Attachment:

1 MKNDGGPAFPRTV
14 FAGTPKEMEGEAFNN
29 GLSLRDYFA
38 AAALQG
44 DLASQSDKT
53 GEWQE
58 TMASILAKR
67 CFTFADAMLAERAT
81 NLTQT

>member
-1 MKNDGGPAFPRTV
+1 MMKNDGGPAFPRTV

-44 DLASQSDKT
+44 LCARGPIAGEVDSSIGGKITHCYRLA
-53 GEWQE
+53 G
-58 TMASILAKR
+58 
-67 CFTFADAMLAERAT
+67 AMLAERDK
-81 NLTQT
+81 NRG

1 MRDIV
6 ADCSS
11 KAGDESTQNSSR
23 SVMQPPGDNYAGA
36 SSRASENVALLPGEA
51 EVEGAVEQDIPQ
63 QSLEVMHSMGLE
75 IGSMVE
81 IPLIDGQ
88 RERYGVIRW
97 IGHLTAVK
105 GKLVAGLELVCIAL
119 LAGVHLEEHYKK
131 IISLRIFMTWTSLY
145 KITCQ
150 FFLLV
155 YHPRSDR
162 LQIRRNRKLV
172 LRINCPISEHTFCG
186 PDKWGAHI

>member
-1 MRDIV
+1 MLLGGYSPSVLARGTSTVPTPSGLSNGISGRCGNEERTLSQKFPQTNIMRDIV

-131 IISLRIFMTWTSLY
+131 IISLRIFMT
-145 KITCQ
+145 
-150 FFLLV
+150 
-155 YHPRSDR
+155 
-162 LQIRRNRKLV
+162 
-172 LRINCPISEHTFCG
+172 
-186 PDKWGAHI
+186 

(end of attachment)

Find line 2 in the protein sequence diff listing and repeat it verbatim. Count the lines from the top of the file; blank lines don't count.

14 FAGTPKEMEGEAFNN